Intel launches component security initiative

Will Green is news editor of Supply Management
5 December 2019

Intel Corp has launched an initiative to validate the security of components.

The chipmaker said its Compute Lifecycle Assurance (CLA) initiative would “provide assurances of platform integrity in every stage of the compute lifecycle”.

The company said globalisation had “created an environment of complicated supply chains with limited transparency” and CLA would “substantially improve transparency” and “provide higher levels of assurance”.

CLA is based on four stages – build, transfer, operate and retire. “Starting at the design stage then deep integration with sourcing and manufacturing, how do you confirm the integrity of a platform and its component devices?” said Intel.

“Is it designed and built in a trusted manner? Is the platform assembled in a trusted facility, with proper controls in place to not only establish the time of manufacture, but also to ensure the necessary levels of traceability?”

Intel said it would create a community around a “common defined framework for platform assurance” because “it is too big and too important for any single organisation to tackle alone”.

Leslie Culbertson, executive vice president and general manager of product assurance and security at Intel, said: “In today’s increasingly complex environment, we want to provide our customers with a full range of tools and solutions that deliver assurances of integrity throughout the entire lifetime of a platform.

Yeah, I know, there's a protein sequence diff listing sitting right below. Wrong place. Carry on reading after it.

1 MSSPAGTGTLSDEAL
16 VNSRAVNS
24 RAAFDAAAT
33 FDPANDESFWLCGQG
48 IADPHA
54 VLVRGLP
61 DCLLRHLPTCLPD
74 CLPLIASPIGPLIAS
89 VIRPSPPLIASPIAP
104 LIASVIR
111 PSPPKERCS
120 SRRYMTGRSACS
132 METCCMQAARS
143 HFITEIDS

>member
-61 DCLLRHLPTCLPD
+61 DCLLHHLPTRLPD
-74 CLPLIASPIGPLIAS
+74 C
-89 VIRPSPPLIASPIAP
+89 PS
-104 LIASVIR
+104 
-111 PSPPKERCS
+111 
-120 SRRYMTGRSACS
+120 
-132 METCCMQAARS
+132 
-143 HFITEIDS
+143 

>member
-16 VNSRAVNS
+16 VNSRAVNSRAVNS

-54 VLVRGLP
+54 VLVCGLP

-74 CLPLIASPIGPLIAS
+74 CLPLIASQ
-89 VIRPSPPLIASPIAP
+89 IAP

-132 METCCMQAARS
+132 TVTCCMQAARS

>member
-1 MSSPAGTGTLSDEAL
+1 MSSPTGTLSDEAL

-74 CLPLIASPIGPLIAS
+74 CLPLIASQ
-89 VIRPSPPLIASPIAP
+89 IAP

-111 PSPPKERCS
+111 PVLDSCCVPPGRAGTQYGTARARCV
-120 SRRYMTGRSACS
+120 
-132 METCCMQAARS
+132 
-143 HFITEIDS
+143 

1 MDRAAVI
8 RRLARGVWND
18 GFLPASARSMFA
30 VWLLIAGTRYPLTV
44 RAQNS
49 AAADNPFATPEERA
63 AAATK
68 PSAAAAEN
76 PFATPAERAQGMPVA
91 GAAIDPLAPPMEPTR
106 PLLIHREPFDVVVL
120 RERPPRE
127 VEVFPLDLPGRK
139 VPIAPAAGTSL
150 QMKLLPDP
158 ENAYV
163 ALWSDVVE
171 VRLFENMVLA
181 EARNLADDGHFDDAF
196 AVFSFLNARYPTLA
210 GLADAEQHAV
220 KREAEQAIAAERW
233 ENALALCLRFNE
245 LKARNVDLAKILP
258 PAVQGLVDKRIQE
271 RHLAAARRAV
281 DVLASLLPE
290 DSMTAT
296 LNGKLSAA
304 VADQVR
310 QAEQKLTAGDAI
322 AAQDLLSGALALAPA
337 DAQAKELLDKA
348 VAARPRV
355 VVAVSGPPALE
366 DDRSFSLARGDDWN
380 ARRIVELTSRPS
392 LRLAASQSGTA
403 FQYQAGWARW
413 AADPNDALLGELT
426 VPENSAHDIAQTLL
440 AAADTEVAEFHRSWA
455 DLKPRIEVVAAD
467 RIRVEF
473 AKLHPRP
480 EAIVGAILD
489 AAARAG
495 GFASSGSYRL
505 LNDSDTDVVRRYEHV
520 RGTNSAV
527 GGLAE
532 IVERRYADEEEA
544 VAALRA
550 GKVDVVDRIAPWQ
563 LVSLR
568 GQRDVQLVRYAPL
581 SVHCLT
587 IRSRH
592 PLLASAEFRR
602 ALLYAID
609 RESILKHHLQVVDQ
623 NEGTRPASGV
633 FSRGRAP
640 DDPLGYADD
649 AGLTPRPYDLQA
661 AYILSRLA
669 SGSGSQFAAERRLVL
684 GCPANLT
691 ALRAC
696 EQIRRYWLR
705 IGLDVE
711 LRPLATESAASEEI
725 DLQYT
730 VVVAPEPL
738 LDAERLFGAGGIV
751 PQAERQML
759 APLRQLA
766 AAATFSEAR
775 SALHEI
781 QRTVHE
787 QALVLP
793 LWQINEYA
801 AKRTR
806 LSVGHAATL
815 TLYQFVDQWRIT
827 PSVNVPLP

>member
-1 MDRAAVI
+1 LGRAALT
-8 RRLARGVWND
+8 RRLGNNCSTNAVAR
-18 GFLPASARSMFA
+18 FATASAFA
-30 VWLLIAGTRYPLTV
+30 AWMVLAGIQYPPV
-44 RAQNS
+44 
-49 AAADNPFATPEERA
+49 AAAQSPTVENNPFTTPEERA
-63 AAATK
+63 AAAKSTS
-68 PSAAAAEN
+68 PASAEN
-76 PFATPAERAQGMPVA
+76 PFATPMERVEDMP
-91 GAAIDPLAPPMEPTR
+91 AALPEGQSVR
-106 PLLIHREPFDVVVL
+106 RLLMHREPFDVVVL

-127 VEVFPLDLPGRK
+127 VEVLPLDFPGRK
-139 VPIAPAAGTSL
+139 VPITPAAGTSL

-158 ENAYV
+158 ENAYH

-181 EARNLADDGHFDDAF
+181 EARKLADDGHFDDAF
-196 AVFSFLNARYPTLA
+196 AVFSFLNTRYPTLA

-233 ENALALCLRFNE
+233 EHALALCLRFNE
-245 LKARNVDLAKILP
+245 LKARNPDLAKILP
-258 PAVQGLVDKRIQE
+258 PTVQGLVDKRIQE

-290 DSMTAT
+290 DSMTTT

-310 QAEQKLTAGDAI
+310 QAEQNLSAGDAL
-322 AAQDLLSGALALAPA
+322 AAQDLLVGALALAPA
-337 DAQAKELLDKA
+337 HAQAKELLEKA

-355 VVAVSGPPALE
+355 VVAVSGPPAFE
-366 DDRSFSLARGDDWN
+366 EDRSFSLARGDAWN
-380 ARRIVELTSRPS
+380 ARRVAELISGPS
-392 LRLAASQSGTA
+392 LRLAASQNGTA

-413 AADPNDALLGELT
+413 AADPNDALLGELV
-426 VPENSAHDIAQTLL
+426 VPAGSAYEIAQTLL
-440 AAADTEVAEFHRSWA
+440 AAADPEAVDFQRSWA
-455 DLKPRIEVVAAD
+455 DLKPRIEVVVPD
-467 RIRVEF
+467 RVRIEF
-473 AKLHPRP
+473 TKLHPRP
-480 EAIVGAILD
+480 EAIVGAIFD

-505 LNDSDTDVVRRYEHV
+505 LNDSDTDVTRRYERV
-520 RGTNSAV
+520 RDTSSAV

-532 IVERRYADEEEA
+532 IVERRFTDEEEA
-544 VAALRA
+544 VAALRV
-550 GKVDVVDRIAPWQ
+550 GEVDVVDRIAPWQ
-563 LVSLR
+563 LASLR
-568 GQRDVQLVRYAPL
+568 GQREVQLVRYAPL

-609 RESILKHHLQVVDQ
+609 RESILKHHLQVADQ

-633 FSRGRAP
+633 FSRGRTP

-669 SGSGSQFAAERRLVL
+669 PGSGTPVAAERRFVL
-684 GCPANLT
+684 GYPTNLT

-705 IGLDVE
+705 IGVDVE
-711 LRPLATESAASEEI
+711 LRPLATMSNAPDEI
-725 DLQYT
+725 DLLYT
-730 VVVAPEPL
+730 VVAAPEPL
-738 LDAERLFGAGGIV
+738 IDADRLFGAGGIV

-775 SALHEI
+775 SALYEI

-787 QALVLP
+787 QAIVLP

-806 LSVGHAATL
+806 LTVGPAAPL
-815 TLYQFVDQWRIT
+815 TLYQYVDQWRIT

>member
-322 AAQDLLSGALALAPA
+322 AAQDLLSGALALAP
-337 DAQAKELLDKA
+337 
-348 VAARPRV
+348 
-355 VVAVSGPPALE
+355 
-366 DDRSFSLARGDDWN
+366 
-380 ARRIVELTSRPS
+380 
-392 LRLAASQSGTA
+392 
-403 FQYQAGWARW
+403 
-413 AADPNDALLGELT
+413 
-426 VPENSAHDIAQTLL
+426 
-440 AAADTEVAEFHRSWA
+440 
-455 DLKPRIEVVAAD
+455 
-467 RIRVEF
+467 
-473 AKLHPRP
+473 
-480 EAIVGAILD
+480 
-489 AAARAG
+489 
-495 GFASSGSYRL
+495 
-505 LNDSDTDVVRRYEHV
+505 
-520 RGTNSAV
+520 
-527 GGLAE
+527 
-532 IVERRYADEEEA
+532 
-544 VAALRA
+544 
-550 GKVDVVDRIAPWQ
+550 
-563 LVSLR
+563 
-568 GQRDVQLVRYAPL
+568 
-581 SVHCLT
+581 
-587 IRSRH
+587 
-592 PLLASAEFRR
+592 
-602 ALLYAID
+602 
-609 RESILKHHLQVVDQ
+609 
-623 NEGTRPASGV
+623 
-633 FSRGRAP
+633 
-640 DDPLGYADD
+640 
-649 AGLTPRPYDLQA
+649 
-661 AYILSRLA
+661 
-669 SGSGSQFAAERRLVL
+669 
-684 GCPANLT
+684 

“This starts with a security-first approach to design. It continues as platforms change custody, ownership and physical location several times during their assembly, transportation and provisioning.

“Once operational, they may then require updates for optimal performance and security.

“Finally upon retirement from service, platforms should ensure the confidentiality of data that was transmitted, erased or stored.”

Separately, Huawei has mounted a legal challenge to a ban on telecoms companies in the US using a Federal Communications Commission (FCC) fund to buy Huawei equipment.

The company said it was asking the court to “hold the FCC’s order unlawful on the grounds that it fails to offer Huawei required due process protections in labelling Huawei as a national security threat”.

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